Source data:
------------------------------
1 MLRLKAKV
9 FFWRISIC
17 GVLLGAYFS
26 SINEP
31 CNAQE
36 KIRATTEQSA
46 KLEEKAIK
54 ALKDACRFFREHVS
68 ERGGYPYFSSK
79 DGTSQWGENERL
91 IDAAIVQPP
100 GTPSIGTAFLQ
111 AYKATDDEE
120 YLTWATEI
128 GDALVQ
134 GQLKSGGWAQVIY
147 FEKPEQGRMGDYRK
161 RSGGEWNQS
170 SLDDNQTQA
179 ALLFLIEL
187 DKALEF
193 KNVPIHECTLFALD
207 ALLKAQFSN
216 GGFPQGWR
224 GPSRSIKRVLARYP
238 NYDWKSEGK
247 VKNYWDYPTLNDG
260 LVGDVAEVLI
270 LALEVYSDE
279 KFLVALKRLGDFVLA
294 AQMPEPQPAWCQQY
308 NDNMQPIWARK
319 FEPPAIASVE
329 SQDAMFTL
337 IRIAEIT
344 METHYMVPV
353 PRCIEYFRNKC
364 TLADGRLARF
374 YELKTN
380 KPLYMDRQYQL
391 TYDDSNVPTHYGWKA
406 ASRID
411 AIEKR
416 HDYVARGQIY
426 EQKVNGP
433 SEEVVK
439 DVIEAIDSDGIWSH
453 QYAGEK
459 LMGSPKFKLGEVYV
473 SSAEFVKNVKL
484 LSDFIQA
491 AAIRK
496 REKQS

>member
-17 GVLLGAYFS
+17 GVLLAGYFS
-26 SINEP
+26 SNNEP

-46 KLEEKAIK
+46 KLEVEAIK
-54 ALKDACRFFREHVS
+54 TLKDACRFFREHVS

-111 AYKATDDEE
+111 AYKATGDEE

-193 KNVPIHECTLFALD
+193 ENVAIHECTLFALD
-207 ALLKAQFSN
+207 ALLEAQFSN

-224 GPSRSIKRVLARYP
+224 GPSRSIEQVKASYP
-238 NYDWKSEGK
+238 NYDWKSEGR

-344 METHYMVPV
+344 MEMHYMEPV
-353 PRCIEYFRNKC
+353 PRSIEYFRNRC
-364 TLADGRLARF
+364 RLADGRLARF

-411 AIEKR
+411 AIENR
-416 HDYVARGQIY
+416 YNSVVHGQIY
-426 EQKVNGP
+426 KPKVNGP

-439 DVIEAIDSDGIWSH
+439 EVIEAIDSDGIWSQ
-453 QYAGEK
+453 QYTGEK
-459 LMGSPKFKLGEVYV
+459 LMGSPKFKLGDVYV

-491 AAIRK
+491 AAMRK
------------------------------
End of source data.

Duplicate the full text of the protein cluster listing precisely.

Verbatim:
1 MLRLKAKV
9 FFWRISIC
17 GVLLGAYFS
26 SINEP
31 CNAQE
36 KIRATTEQSA
46 KLEEKAIK
54 ALKDACRFFREHVS
68 ERGGYPYFSSK
79 DGTSQWGENERL
91 IDAAIVQPP
100 GTPSIGTAFLQ
111 AYKATDDEE
120 YLTWATEI
128 GDALVQ
134 GQLKSGGWAQVIY
147 FEKPEQGRMGDYRK
161 RSGGEWNQS
170 SLDDNQTQA
179 ALLFLIEL
187 DKALEF
193 KNVPIHECTLFALD
207 ALLKAQFSN
216 GGFPQGWR
224 GPSRSIKRVLARYP
238 NYDWKSEGK
247 VKNYWDYPTLNDG
260 LVGDVAEVLI
270 LALEVYSDE
279 KFLVALKRLGDFVLA
294 AQMPEPQPAWCQQY
308 NDNMQPIWARK
319 FEPPAIASVE
329 SQDAMFTL
337 IRIAEIT
344 METHYMVPV
353 PRCIEYFRNKC
364 TLADGRLARF
374 YELKTN
380 KPLYMDRQYQL
391 TYDDSNVPTHYGWKA
406 ASRID
411 AIEKR
416 HDYVARGQIY
426 EQKVNGP
433 SEEVVK
439 DVIEAIDSDGIWSH
453 QYAGEK
459 LMGSPKFKLGEVYV
473 SSAEFVKNVKL
484 LSDFIQA
491 AAIRK
496 REKQS

>member
-17 GVLLGAYFS
+17 GVLLAGYFS
-26 SINEP
+26 SNNEP

-46 KLEEKAIK
+46 KLEVEAIK
-54 ALKDACRFFREHVS
+54 TLKDACRFFREHVS

-111 AYKATDDEE
+111 AYKATGDEE

-193 KNVPIHECTLFALD
+193 ENVAIHECTLFALD
-207 ALLKAQFSN
+207 ALLEAQFSN

-224 GPSRSIKRVLARYP
+224 GPSRSIEQVKASYP
-238 NYDWKSEGK
+238 NYDWKSEGR

-344 METHYMVPV
+344 MEMHYMEPV
-353 PRCIEYFRNKC
+353 PRSIEYFRNRC
-364 TLADGRLARF
+364 RLADGRLARF

-411 AIEKR
+411 AIENR
-416 HDYVARGQIY
+416 YNSVVHGQIY
-426 EQKVNGP
+426 KPKVNGP

-439 DVIEAIDSDGIWSH
+439 EVIEAIDSDGIWSQ
-453 QYAGEK
+453 QYTGEK
-459 LMGSPKFKLGEVYV
+459 LMGSPKFKLGDVYV

-491 AAIRK
+491 AAMRK